News Feature

Originally published in Island Ad-Vantages, October 25, 2012
Ames appointed to national marine fisheries committee

Ted Ames in 2009

Ted Ames in 2009 at the former Zone C Lobster Hatchery.

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by Jessica Brophy

Effective September 1, local fisherman and fisheries ecology researcher Ted Ames is now a member of the Marine Fisheries Advisory Committee, a committee with members from across the country that advises NOAA’s National Marine Fisheries Service.

The 21-person committee, known as MAFAC, evaluates and recommends “priorities and needed changes in national programs,” according to the NMFS website. Some of the policies the committee speaks to include the Magnuson-Stevens Act (which is the primary law governing fisheries at the national level), the Endangered Species and Marine Mammal Protection acts.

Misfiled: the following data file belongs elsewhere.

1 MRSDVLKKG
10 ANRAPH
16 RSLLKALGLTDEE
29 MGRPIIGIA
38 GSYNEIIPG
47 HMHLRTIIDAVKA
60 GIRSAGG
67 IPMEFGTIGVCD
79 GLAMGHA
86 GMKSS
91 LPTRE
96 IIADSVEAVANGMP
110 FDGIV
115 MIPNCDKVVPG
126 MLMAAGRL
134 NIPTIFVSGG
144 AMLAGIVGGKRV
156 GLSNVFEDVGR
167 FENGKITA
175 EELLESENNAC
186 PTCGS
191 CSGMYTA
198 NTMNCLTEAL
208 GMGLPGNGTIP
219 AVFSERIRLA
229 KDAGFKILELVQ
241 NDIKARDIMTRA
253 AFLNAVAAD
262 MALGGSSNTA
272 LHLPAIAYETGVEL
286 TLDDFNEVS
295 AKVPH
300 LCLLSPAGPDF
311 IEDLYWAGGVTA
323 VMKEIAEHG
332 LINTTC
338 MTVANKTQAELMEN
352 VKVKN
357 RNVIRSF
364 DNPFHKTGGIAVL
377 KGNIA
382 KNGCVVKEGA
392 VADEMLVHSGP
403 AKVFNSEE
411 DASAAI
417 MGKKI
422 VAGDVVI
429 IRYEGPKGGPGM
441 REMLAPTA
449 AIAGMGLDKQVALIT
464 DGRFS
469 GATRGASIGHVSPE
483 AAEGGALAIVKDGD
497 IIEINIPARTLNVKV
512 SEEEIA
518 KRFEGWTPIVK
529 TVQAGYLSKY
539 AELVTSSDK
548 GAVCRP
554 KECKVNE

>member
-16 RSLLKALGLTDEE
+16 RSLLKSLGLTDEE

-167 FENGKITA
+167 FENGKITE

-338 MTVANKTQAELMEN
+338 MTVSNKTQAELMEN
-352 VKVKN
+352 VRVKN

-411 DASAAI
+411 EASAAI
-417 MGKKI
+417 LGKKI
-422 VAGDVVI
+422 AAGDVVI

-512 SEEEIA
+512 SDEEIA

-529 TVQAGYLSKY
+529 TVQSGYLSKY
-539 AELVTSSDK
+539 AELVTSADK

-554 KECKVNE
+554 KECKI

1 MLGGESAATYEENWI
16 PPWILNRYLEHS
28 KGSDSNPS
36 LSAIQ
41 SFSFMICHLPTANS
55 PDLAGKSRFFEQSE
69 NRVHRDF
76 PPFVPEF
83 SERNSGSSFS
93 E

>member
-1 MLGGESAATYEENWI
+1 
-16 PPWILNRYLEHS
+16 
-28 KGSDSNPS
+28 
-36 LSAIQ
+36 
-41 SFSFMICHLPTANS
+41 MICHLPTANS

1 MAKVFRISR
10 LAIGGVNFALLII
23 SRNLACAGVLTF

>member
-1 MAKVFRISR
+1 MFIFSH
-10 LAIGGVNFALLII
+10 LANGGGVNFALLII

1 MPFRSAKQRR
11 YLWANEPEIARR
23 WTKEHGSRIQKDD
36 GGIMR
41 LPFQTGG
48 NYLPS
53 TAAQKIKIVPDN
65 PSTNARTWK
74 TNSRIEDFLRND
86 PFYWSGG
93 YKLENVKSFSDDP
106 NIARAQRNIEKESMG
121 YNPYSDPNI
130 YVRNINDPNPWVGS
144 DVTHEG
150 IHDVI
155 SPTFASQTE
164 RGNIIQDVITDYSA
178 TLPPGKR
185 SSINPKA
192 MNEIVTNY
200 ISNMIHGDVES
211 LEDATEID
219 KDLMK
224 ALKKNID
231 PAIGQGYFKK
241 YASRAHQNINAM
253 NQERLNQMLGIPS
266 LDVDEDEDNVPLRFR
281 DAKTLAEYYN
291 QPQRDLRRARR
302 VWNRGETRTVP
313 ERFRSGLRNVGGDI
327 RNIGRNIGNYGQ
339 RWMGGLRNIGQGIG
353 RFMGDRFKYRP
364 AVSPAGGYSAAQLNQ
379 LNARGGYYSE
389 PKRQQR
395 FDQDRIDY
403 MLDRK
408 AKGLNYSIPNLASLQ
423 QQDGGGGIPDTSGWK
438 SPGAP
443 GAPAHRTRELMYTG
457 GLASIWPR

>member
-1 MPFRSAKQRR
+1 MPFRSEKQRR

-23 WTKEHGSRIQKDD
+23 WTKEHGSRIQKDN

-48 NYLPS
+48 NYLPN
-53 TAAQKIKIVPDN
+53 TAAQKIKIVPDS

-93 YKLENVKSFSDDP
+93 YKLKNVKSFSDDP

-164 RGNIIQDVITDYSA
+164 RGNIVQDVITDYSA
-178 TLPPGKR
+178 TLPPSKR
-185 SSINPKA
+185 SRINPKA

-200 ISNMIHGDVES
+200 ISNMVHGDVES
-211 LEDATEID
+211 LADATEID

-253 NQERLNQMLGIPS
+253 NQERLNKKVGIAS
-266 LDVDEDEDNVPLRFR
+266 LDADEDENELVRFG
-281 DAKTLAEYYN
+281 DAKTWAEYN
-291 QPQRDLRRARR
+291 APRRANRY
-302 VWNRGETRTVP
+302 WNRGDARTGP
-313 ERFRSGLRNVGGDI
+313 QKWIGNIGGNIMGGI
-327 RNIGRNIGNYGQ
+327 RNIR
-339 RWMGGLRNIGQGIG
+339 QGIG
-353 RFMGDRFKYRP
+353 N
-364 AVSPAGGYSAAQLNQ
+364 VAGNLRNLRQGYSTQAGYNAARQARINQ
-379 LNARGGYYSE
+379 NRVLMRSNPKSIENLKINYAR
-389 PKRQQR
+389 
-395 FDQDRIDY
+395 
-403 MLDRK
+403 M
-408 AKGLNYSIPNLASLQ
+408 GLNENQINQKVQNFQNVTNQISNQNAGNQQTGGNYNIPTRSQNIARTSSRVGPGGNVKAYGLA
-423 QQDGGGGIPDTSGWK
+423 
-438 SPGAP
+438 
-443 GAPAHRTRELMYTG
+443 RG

Ames said he is pleased by the three-year appointment, which could be renewed. “I’ll have an opportunity to voice concerns we have about catch-shares and sustainable fisheries,” he said. Ames said he is interested in promoting solutions based on the ecology of fisheries, not on the economics.

Ames said he is also in favor of policies that encourage diversification. “We have a crustacean-based ecology,” said Ames. “It doesn’t bode well, nobody knows how stable this population is. We’ve lost our diversity—we’d always been fishing for herring, shrimp, scallops. Most of us have lost access to those fisheries. There’s a generation of fishermen entering with complete reliance on lobster.”

Ames is “very optimistic and delighted” to be a part of the committee, which he said charts a course for the future of marine fisheries throughout the country.

Robin Alden, executive director of Penobscot East Resource Center, said she too is pleased with the appointment. “It’s going to bring the voice of community-scale fishing to that discussion,” she said.